Photos by Matthew Hall


Associated Press

Los Angeles County reopened its beaches Wednesday in the latest cautious easing of coronavirus restrictions that have closed most California public spaces and businesses for nearly two months.

County beaches and many city-owned beaches along the 75 miles of coastline are open only for “active recreation” such as walking, swimming and surfing. Sunbathing, picnicking and group sports such as volleyball are still banned and strangers must stay well apart. Visitors also must wear masks when they’re out of the water.

Turnout was mixed on a bright morning: Surfers caught waves as locals walked the waterline at Manhattan Beach while windy Venice Beach was all but empty. County lifeguards spokesman Kealiinohopono “Pono” Barnes said that was likely due to the mid-week opening and people working from home.

Some mayors warned that the state or county could close the beaches again if people disobey the restrictions and crowd the shoreline.

“Please, hit the beach, do your thing, and leave. No hanging out for this first phase,” Redondo Beach Mayor Bill Brand urged in a Facebook post.

The move comes as California, which is still seeing a rise in COVID-19 cases, tentatively eases some stay-at-home restrictions.

Democratic Gov. Gavin Newsom last week permitted tens of thousands of retail businesses to reopen under restrictions. On Tuesday, he said business offices can reopen with appropriate precautions if their employees cannot easily telecommute, while malls can begin offering the same curbside pickup already allowed for other retailers.

Pressure is building to reopen more quickly than Newsom’s four-stage plan — still in its second phase. Three northern counties — Sutter, Yuba and Modoc — defied the rules and permitted gyms, hair salons and dine-in restaurants to reopen without state permission.

On Tuesday, the Professional Beauty Federation of California sued Newsom and his administration, calling the rules vague and arbitrary and arguing that they are “criminalizing the jobs these 500,000-plus state-licensed professionals perform in every community.”

Meantime, 12 rural Northern California counties — including Sutter and Yuba — have won state permission to reopen more of their economies faster than the rest of the state. Each certified they have had minimal impact from the pandemic, have plans for a safe reopening and can adequately react if there is a resulting surge in infections.

More of California’s 58 counties are negotiating with state health officials to move more swiftly, according to Newsom.

San Diego County, California’s second-largest, complained in a letter to Newsom on Monday that the state’s criteria for a more rapid reopening are unrealistic for large counties.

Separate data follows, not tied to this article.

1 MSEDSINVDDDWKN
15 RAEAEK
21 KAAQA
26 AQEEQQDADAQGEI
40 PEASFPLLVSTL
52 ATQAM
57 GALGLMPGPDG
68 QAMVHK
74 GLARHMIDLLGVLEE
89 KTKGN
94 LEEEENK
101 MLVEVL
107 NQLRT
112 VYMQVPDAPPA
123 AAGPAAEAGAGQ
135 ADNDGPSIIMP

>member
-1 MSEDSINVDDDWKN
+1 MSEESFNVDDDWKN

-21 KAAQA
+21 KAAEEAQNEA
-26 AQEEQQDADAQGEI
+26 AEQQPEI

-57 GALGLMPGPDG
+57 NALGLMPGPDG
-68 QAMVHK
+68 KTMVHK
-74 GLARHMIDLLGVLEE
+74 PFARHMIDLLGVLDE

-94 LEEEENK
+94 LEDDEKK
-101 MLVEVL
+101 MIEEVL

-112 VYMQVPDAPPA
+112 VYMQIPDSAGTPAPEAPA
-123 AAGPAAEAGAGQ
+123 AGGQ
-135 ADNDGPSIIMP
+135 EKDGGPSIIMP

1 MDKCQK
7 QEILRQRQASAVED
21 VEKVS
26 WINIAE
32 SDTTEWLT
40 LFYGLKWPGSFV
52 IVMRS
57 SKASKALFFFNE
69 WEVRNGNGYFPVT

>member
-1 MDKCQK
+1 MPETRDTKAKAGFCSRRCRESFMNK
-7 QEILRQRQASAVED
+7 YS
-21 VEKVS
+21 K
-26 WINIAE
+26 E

Newsom acknowledged the complexity of a patchwork reopening. “We have different counties experiencing completely different conditions, and we are now in that phase of trying to accommodate for all of that and more,” he said.

Los Angeles County, which has roughly a quarter of California’s population but more than half of the state’s 2,800 deaths, is taking a more cautious approach, although it followed the state’s lead in reopening retail businesses last weekend.

County Public Health Director Dr. Barbara Ferrer said Tuesday that she expects to extend the county’s stay-at-home order for three months, though she said restrictions will gradually be relaxed under a five-stage “roadmap to recovery.”

Los Angeles Mayor Eric Garcetti supported gradual change. “We’re not moving past COVID-19, we’re learning to live with it — and we will keep taking measured steps toward a new, safer reality in the days and weeks ahead,” he said.

Piers and parking lots remain closed, including some of the county’s main oceanside tourist attractions such as the Venice Beach boardwalk and the Santa Monica and Redondo Beach piers.

Santa Monica Beach Bicycle Rentals is located four blocks from the beach and the business has been closed since March 10. Owner Rob Wakefield didn’t plan to reopen Wednesday because the city’s bike path is still closed but he called the beach opening a good sign.

“The last thing we want to do is get somebody infected. We don’t want to get infected either,” he said. “That comes before the mighty dollar … for us, anyway.”

Some cities plan to have lifeguards or police warn people to obey the social distancing rules and violators might even face fines or prosecution.

California has more than 70,000 confirmed coronavirus cases, according to data compiled by Johns Hopkins University but the number of infections is thought to be far higher because of a shortage of testing.

For most people, the virus causes mild or moderate symptoms for up to three weeks. The vast majority recover. Some older adults and people with existing health problems can experience severe illness including pneumonia and death.

Thompson reported from Sacramento. Photojournalist Ashley Landis contributed to this report.

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